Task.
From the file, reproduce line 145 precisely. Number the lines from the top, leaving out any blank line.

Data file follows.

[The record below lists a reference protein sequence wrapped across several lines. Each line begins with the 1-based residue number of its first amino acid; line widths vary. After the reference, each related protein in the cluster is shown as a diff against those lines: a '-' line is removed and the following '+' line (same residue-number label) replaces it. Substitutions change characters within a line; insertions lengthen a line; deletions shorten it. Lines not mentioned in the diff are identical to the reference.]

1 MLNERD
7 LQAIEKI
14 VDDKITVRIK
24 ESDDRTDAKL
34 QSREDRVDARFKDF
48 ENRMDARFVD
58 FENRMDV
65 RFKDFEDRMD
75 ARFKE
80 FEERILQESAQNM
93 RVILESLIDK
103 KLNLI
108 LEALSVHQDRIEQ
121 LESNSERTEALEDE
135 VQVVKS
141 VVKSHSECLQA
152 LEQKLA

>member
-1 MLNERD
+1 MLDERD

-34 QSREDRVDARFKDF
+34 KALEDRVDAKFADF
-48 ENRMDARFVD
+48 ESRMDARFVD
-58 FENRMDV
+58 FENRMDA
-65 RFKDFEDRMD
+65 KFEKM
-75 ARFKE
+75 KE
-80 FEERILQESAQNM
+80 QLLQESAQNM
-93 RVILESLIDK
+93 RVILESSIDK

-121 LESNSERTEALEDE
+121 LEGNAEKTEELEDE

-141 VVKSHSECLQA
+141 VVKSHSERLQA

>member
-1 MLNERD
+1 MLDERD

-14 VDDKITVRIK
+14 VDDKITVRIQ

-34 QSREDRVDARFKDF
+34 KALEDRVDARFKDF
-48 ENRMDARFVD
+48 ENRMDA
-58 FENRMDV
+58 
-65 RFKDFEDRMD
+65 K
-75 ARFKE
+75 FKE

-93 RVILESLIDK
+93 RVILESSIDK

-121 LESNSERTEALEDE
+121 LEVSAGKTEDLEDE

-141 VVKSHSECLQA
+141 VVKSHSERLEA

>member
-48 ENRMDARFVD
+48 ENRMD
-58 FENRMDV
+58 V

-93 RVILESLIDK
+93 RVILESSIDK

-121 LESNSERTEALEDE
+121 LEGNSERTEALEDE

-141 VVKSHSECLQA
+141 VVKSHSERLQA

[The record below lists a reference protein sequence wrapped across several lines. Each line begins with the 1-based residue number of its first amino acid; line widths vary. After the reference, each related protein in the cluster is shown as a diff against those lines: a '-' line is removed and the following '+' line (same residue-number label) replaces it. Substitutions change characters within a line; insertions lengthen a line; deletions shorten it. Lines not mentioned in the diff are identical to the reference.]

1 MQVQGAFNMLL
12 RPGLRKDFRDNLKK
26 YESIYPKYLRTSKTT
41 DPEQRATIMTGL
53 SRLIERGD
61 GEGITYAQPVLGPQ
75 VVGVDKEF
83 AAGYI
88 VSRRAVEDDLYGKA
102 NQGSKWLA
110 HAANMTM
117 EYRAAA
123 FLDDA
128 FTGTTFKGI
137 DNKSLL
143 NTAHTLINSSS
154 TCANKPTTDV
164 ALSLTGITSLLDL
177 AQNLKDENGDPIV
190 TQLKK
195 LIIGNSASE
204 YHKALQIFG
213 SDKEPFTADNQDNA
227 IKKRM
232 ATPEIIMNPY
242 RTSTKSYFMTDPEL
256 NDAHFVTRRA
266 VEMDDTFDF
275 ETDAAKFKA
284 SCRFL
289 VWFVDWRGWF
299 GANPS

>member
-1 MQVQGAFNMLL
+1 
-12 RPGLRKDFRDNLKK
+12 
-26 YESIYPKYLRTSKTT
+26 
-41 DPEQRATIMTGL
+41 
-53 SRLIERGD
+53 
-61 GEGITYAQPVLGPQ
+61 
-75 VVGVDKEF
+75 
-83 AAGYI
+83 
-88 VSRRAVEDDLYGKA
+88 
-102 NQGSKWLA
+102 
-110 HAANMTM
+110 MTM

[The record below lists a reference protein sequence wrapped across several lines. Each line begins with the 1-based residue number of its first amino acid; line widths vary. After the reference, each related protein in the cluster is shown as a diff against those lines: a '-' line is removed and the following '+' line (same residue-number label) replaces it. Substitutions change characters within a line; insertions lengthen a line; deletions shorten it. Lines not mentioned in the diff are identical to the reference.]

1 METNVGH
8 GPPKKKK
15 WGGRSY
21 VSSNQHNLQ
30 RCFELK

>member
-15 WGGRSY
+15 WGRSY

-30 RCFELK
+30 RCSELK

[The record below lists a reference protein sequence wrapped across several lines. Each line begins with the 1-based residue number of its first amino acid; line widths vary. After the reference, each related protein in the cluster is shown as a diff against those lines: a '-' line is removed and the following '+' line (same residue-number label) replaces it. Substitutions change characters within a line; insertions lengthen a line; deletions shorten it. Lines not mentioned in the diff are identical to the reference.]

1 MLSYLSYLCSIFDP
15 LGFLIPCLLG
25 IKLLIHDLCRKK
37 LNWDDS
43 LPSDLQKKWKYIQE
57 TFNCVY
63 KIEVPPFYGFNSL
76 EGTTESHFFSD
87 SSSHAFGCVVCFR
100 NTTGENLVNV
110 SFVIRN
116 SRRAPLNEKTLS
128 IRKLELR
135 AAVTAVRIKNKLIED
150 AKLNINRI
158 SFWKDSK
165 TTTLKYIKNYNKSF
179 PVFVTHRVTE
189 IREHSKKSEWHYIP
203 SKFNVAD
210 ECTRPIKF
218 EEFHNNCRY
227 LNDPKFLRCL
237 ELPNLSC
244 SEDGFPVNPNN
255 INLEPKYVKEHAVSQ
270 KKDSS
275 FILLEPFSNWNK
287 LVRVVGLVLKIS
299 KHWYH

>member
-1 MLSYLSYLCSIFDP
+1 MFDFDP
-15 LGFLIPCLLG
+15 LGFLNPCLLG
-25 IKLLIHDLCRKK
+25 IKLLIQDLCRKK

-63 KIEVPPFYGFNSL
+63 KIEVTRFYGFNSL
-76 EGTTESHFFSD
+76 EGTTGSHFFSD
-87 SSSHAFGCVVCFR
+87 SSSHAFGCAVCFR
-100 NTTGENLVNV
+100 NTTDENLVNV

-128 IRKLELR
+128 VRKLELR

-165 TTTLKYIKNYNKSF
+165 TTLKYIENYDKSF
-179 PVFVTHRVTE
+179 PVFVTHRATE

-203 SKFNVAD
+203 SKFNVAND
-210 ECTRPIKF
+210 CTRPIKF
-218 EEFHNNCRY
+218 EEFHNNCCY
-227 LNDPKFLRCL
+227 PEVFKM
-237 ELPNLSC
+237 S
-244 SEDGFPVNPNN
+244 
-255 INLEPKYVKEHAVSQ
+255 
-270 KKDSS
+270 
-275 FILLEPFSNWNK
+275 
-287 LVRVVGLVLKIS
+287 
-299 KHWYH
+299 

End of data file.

57 TFNCVY